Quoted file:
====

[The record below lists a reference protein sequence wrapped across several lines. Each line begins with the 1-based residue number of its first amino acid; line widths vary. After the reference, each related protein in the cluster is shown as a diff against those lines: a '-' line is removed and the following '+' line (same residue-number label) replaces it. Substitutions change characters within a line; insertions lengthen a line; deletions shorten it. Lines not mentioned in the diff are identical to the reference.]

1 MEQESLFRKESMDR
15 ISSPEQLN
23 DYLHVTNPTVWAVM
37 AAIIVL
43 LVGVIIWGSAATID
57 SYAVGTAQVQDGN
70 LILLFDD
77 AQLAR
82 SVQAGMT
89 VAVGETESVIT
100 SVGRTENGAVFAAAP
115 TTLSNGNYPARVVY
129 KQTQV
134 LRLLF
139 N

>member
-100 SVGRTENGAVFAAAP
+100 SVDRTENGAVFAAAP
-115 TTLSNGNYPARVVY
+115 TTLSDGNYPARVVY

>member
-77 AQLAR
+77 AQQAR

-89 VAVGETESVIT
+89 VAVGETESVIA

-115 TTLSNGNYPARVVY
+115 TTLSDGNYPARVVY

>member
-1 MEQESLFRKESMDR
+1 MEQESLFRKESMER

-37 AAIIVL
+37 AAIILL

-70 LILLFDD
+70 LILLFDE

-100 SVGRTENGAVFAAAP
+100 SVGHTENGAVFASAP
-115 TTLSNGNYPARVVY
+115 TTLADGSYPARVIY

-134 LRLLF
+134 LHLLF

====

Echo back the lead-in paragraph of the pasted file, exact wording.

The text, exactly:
[The record below lists a reference protein sequence wrapped across several lines. Each line begins with the 1-based residue number of its first amino acid; line widths vary. After the reference, each related protein in the cluster is shown as a diff against those lines: a '-' line is removed and the following '+' line (same residue-number label) replaces it. Substitutions change characters within a line; insertions lengthen a line; deletions shorten it. Lines not mentioned in the diff are identical to the reference.]